"The Book of Mormon" won nine Tony Awards the year following its Broadway debut, including the grand prize of Best Musical. It still routinely sells out on Broadway, and is performed across the country and across the pond alike. Though the production itself is spectacular, the show is much more sinister for anyone bothering to consider anything more than the most superficial of theater-going experiences. The show's lead song is a militantly atheist ode that indicts all monotheistic faiths more broadly, but the performance is ripe with ubiquitous cheap shots tailored directly toward Latter-Day Saint theology and culture. The story of Joseph Smith, Jr. is besmirched with unspeakable acts of sexual deviancy; at one point the main protagonist missionary has his physical copy of "The Book of Mormon" forced into a most embarrassing and anatomically impossible location at the behest of a grotesquely named Ugandan warlord; the missionaries are portrayed as almost universally repressing certain sexual impulses which, if acted upon, would be at loggerheads with traditional Judeo-Christian teaching; the play's ultimate message of the redeeming nature of personalization/modernization of scripture (through, e.g., Star Wars and Lord of the Rings weaving their way into the story of Joseph Smith and Brigham Young) may well appeal to contemporary secularists offended by the ostensible anachronism of strict adherence to religious doctrine, but it will just as surely offend those of all faiths who would rather not see their sincerely held beliefs parodied on stage in the name of appealing to the New York City theater-going crowd.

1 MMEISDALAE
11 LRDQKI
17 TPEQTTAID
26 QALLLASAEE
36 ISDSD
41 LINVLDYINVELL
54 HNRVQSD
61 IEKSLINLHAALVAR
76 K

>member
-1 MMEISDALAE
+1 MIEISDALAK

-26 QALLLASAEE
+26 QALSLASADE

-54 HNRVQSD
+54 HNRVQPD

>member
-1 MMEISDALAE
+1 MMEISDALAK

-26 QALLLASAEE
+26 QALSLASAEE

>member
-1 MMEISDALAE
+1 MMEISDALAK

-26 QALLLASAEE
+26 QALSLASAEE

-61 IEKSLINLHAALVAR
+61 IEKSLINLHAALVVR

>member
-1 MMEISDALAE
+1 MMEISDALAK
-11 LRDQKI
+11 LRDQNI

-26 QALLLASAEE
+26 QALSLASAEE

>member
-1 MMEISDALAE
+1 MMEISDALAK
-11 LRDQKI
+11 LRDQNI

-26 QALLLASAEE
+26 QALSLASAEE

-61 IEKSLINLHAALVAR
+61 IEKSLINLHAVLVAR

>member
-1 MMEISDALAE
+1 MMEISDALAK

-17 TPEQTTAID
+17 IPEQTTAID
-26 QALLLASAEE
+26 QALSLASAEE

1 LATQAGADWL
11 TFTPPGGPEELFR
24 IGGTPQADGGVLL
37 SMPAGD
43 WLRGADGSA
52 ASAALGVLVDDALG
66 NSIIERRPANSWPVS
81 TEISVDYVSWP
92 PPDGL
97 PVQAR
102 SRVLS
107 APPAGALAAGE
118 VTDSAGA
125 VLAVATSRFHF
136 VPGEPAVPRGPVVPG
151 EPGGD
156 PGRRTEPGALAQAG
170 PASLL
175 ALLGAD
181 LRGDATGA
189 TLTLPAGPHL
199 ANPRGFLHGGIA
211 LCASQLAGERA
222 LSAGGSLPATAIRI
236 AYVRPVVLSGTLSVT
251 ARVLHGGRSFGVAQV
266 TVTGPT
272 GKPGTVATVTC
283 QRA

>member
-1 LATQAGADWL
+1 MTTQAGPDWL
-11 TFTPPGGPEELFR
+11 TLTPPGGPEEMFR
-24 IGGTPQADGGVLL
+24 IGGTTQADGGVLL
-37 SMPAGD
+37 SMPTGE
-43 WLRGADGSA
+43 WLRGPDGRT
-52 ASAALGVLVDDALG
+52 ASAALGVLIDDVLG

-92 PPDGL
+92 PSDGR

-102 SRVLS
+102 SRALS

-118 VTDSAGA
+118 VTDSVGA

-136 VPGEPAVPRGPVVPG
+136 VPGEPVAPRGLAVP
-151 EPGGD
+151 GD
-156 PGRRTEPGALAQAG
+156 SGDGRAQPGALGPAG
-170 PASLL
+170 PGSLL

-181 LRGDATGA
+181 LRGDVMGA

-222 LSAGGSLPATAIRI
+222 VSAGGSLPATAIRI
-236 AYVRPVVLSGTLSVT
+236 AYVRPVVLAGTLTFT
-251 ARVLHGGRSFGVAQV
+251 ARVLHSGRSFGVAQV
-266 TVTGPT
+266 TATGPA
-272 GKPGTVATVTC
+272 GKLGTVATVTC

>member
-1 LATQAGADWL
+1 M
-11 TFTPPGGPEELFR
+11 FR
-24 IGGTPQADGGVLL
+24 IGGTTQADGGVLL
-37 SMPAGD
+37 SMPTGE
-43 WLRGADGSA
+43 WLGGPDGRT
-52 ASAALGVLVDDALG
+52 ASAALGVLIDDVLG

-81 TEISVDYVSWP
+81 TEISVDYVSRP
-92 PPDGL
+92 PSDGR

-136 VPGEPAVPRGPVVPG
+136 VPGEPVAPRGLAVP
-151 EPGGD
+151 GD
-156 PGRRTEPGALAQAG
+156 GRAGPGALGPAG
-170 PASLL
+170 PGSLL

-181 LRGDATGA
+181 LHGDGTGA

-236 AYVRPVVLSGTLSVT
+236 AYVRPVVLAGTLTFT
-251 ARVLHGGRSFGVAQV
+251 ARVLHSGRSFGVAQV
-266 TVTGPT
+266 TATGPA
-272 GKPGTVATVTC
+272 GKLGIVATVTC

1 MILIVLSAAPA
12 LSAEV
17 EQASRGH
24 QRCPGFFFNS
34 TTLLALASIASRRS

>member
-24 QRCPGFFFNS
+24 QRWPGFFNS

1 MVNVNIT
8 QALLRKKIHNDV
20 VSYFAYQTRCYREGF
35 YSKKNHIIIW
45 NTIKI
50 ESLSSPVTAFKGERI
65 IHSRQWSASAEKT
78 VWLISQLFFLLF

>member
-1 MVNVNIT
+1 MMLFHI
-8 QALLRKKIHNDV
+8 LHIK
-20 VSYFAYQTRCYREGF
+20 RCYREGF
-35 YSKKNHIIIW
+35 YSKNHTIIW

All the while, the crowd — the majority of whose members I would proffer could not doctrinally distinguish between Catholicism and Protestantism — cheered and applauded, whilst congregating at the bar at intermission to reminisce on the first act's various sacrileges over overpriced cocktails scripturally proscribed for the very people their much beloved performance was satirizing. Would we ever expect this from an on-stage satirization of any other major faith? Would the Anti-Defamation League tolerate such satirizing of Judaism? Would the Catholic League tolerate such satirizing of Catholicism? Would the Council on American-Islamic Relations — or the left-wing cultural and political elite, for that matter — tolerate such satirizing of Islam? The answer to each of these quandaries is assuredly in the negative. The LDS Church has admirably taken a "turn lemons into lemonade"-type approach, opting to advertise in the show's Playbills in an attempt to churn piqued intrigue into genuine religious curiosity. Yet the sad reality remains that on-stage parodying of Mormonism is deemed politically correct and is lavishly celebrated by the usual suspects in a way that applies to few if any other faiths.
A culture that shells out big dollars to laugh at a flippant satirization of an easily targeted minority faith is a culture that demonizes Israel's defensive war against Hamas more than it demonizes the budding establishment of an ISIS caliphate in Baghdad; it is a culture that celebrates the termination of life and demonizes those who stand for life; it is a culture that celebrates the diktats of the wretched hive of morally relativistic scum and Western values-bashing villainy known as the United Nations whilst castigating those at home who want to do the dirty work of securing our border to protect American sovereignty; it is a culture that legitimizes so-called "anti-Zionism" whilst serenading the Arab world with American Apology Tours and refusing to either acknowledge or confront the threat posed by the global jihad.
It is a culture in which I want no part. Sadly, it is where we are headed, if not where we already are. It was this thought that ultimately did bring me to tears as I exited the theater.
"First, it became politically acceptable to blasphemize and parody Mormonism, and I did not speak out because I was not a Mormon..."